Endophytic Fungi: Promising Source of Novel Bioactive Compounds

  • Fazilath Uzma
  • Chakrabhavi D. Mohan
  • Chandra N. Siddaiah
  • Srinivas Chowdappa
Part of the Fungal Biology book series (FUNGBIO)


Natural products have been used since earliest times for the treatment of several ailments. They offer excellent prospects for discovery of bioactive compounds and are the basis for the synthesis of effective drugs. Natural products from endophytic fungi of medicinal plants have been recognized as potential sources of bioactive compounds. Endophytes exemplify a diverse microbial community that exists in distinct environments and their diversity in these unique habitats benefits in the exploration of novel bioactive compounds. Fungal endophytes occur ubiquitously in plants and are generally asymptomatic within the host plants. The mutualistic association of a plant with an endophyte could influence the production of analogous bioactive compounds as the host plant. An understanding of biologically active compound production mechanism and their activity is essential for the development of new compounds in the drug discovery process. From the time when taxol, a potent anticancer compound was discovered, research on endophytic fungi has gained momentum and yielded several compounds with antibacterial, antiviral, antioxidant, immunosuppressant, anti-inflammatory, anti-diabetic, and anticancer properties. The main focus of this chapter is to provide a concise approach to the origin, classification, host-endophyte symbiosis, and the endophytic fungal role in diverse areas such as plant growth enhancers, antimicrobials, anticancer agents, and antioxidants. This chapter aims to highlight the potential benefits of secondary metabolites of endophytic fungi in varied fields which are valuable to mankind.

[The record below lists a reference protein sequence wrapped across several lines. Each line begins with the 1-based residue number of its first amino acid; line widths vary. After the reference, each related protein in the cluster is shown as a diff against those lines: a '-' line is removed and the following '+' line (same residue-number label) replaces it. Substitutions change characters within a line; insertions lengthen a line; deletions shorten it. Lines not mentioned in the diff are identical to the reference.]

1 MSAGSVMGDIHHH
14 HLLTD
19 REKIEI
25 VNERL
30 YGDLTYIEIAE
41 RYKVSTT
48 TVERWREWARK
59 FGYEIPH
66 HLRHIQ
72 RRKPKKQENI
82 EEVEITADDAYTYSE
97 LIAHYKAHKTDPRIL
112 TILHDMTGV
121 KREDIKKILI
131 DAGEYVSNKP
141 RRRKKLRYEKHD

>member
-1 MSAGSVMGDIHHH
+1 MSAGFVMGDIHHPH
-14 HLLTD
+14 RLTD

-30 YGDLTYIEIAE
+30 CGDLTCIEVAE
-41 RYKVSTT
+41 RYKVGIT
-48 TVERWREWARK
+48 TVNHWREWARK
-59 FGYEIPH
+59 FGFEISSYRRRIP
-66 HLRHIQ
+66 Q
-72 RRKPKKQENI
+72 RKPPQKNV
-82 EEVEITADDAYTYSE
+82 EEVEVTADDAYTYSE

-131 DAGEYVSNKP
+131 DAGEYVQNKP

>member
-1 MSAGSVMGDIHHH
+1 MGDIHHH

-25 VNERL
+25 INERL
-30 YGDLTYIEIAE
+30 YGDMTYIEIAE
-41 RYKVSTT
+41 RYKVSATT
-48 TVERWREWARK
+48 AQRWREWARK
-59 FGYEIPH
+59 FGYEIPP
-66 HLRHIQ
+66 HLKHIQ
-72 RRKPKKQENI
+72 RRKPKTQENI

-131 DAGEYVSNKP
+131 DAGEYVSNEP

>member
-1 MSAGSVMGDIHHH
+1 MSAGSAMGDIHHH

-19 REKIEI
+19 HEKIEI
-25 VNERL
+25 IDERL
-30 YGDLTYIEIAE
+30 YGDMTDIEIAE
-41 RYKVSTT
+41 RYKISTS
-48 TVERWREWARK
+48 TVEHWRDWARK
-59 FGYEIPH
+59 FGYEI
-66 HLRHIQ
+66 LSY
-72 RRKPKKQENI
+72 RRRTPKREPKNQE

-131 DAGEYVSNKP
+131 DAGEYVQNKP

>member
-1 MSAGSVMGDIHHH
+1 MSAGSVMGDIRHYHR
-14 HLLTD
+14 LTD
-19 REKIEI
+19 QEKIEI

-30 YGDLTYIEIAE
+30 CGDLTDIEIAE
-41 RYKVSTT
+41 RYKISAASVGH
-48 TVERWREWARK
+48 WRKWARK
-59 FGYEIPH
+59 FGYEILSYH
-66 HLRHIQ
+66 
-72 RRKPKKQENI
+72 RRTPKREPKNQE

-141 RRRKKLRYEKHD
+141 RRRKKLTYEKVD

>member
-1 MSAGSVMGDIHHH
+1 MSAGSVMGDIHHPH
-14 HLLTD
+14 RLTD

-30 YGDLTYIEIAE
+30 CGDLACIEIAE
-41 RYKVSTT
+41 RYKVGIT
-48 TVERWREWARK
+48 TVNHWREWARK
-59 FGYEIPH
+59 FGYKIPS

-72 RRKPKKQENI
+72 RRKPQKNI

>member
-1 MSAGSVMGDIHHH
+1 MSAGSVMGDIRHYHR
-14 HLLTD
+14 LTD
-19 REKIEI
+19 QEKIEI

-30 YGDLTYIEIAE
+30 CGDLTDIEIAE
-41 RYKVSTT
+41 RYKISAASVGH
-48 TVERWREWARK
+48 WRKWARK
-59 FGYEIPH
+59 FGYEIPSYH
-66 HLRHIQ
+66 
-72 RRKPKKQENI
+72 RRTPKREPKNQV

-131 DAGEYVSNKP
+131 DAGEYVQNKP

Natural products Endophytic fungi Symbiosis Secondary metabolites Bioactive compounds 


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© Springer Nature Switzerland AG 2019

Authors and Affiliations

  • Fazilath Uzma
    • 1
  • Chakrabhavi D. Mohan
    • 2
  • Chandra N. Siddaiah
    • 3
  • Srinivas Chowdappa
    • 1
  1. 1.Fungal Metabolite Research Laboratory, Department of Microbiology and BiotechnologyBangalore UniversityBangaloreIndia
  2. 2.Department of Studies in Molecular BiologyUniversity of Mysore, ManasagangotriMysoreIndia
  3. 3.Department of Studies in BiotechnologyUniversity of Mysore, ManasagangotriMysoreIndia

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